Kela Tennis Lawyer states: Mayor Shawyn Patterson-Howard had committed “Mayoral Malpractice” and was as responsible for the result as Thomas because she had not seriously entertained negotiations that would have limited what the city would owe.
When then-Mayor Richard Thomas ordered the bubble pulled down one early morning five years ago, Mount Vernon was found in violation of its contract with the owners of the Mount Vernon Tennis Center located at Memorial Field, Intersection of E Sandford Blvd and Garden Ave, Mount Vernon, was assessed a judgment of roughly $9.4 million on Friday, April 15th.
Unfortunately for the city taxpayers, this is another example of how the revenge tactics of Richard Thomas as Mayor against a business in the city of Mount Vernon have come home to roost. This judgment against the city follows the $4.2 million judgment awarded to Mega Beverage after former Mayor Richard Thomas illegally shut down of the recycling business. The city is still attempting to appeal this judgment.
Mount Vernon and the Tri-State Area watched how Richard Thomas used his police force, like Nazi Geheime Staatspolizei, abbreviated Gestapo, to illegally shut down or attempt to evict businesses from direct orders of then-Mayor Richard Thomas.
Once the mandatory yearly interest rate of 9 percent is determined, the total sum owing to Kela Tennis Inc. will be close to $15 million. Because the lawsuit concerned an alleged violation of the contract, the city’s insurance carrier refused to pay for it. The judgment might have a disastrous effect on the city’s already thin budget because a $15 million lump-sum payment would result in a 30% tax rise. The city will probably appeal the decision, chiefly on the basis that state Supreme Court Justice Lewis Lubell prohibited the city’s primary argument, which claimed that Mayor Ernie Davis lacked the authority to engage in the 2015 contract with Kela, rendering it invalid.
The two lawsuits will ultimately cost the hardworking taxpayers of Mount Vernon 20 million dollars. Unfortunately, the city can’t even give its police officers a decent salary but must pay $20 million for governmental buffoonery by then-Mayor Richard Thomas.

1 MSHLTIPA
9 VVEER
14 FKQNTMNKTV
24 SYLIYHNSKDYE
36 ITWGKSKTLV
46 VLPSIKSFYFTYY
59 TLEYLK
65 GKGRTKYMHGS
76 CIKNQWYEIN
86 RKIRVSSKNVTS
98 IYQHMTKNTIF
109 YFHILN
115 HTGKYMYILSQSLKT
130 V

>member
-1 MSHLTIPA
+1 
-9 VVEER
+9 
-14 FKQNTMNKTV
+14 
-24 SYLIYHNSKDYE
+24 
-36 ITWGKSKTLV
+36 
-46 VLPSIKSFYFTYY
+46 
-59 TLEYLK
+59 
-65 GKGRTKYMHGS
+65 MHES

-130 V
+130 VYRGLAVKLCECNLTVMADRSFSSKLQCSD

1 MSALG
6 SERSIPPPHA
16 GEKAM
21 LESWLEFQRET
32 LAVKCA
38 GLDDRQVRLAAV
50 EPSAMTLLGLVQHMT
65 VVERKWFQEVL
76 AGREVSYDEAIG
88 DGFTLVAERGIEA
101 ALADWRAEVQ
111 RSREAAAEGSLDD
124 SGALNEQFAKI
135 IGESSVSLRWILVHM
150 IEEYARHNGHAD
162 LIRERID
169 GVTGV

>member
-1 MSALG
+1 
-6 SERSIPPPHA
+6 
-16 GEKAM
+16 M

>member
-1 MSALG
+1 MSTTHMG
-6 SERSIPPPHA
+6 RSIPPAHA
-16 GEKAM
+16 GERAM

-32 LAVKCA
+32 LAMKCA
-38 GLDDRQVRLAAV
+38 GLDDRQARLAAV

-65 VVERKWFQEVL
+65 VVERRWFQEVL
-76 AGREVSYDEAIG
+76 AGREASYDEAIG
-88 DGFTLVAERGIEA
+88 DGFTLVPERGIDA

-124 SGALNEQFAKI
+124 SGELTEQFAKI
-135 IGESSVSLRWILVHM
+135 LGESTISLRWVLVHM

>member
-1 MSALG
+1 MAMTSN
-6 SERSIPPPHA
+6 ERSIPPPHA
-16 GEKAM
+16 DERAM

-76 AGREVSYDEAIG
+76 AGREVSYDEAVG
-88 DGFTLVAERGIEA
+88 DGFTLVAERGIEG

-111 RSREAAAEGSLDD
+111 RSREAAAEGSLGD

Kela Simunyola, Owner and Director of Tennis, decided to settle the case despite getting a sizable financial award because he anticipated a protracted appellate process that would prevent him and his family from collecting anything. Borkowski claimed that Shawyn Patterson-Howard, the mayor, had engaged in “mayoral malpractice” and was as to blame for the outcome as Thomas since she had not taken seriously any discussions that may have reduced the city’s amount would be required to pay.
“My family and I have suffered greatly because of what Mount Vernon did to us, and we prayed this day of vindication would come,” Simunyola said in a statement issued through his lawyers, James Borkowski and Andrew Tureaud of the firm Keane & Beane. “Mount Vernon should do the decent thing and settle this case.”
However, Patterson-Howard said in a statement on Friday that the city’s $1.2 million offer from last week was turned down. She stated that the contingency fund of the city only had that amount available and that without insurance, the inability to use Covid relief funds for lawsuit settlements, the lack of savings, or a good credit rating, “the city could not make a stronger financial settlement offer in good faith.”